16. ^ McLagan, Elizabeth. A Peculiar Paradise: A History of Blacks in Oregon. 
  17. ^ Honore, Chris (June 22, 2005). "Oregon's dark hour".  
  18. ^ "Historic Walking Tour of Coos Bay". Oregon's Adventure Coast. 
  19. ^ 11-25-2002. "Roof Collapse Takes Three Oregon Firefighters". Northwest NewsChannel 8 (report). Accessed September 2010.
  20. ^ "Coos Bay Topographic Map". Retrieved 17 October 2012. 
  21. ^ "Historic Building Preservation Information" (PDF). City of Coos Bay. Retrieved 17 October 2012. 
  22. ^ "Coos Bay- About the Harbor" (PDF). 
  23. ^ a b c "Medical Facilities". Oregon Bay Area Chamber of Commerece. Retrieved 17 October 2012. 
  24. ^ a b  
  25. ^ "Millicoma Marsh". Coos Trails. Retrieved 17 October 2012. 
  26. ^ "Marine Board Approves Grant for City of Coos Bay". Oregon State Marine Board. Retrieved 17 October 2012. 
  27. ^ "Assessment & Recommended Actions for the Empire District" (PDF). City of Coos Bay. Retrieved 17 October 2012. 
  28. ^ "American Fact Finder". United States Census Bureau. Retrieved 17 October 2012. 
  29. ^ Climate Summary for Coos Bay, Oregon
  30. ^
  31. ^ "Annual Estimates of the Resident Population for Incorporated Places: April 1, 2010 to July 1, 2014". Retrieved June 4, 2015.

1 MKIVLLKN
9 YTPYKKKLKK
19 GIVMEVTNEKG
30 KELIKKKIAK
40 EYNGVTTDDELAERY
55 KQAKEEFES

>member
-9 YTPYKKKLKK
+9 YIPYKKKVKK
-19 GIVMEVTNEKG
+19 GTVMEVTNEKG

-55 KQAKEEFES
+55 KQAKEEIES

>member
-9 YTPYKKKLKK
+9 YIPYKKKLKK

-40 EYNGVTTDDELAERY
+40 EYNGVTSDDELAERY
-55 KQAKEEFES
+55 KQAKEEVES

32. ^ Moffatt, Riley. Population History of Western U.S. Cities & Towns, 1850-1990. Lanham: Scarecrow, 1996, 208.
  33. ^ "Subcounty population estimates: Oregon 2000-2007" ( 
  34. ^ "New History Museum Details". Coos Historical & Maritime Museum. Retrieved 19 October 2014. 
  35. ^ Coos Bay Iron Works
  36. ^ "About OCMA". Oregon Coast Music Association. 
  37. ^ "Blackberry Arts Festival". Coos Bay Downtown Association. Retrieved 17 October 2012. 
  38. ^ Mingus Park
  39. ^ "Empire Lakes (John Topits Park)". Retrieved 17 October 2012. 
  40. ^ Siuslaw National Forest
  41. ^ "Tribal Directory." National Congress of American Indians. Retrieved 8 Sept 2013.
  42. ^ "Final Official Totals Report" (PDF). Coos County Elections Office. Retrieved 17 October 2012. 
  43. ^ "Oregon Voter Registration By County". Northwest News Network. 
  44. ^ "About Us: History". Bay Area Hospital. Retrieved 17 October 2012. 
  45. ^ Wave power planned for Coos Bay
  46. ^ "FlyOTH, Southwest Oregon Regional Airport". Retrieved 18 February 2014. 
  47. ^ "Transit Schedule" (PDF). Coos County Area Transit. Retrieved 17 October 2012. 
  48. ^ State of Oregon Economic & Community Development Department: Oregon Sister Relationships

External links

  • Entry for Coos Bay in the Oregon Blue Book
  • "Coos Bay".  
  • The Coos Bay-North Bend Visitor & Convention Bureau